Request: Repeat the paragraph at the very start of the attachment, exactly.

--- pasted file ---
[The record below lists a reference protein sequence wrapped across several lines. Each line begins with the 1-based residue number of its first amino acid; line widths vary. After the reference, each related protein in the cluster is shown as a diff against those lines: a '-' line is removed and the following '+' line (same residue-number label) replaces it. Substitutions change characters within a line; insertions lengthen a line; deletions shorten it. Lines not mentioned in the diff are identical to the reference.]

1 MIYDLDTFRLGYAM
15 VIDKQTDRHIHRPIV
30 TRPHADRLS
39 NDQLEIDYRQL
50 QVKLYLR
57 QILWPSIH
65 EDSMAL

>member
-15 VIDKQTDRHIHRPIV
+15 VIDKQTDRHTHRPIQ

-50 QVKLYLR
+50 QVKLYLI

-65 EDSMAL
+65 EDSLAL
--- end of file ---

[The record below lists a reference protein sequence wrapped across several lines. Each line begins with the 1-based residue number of its first amino acid; line widths vary. After the reference, each related protein in the cluster is shown as a diff against those lines: a '-' line is removed and the following '+' line (same residue-number label) replaces it. Substitutions change characters within a line; insertions lengthen a line; deletions shorten it. Lines not mentioned in the diff are identical to the reference.]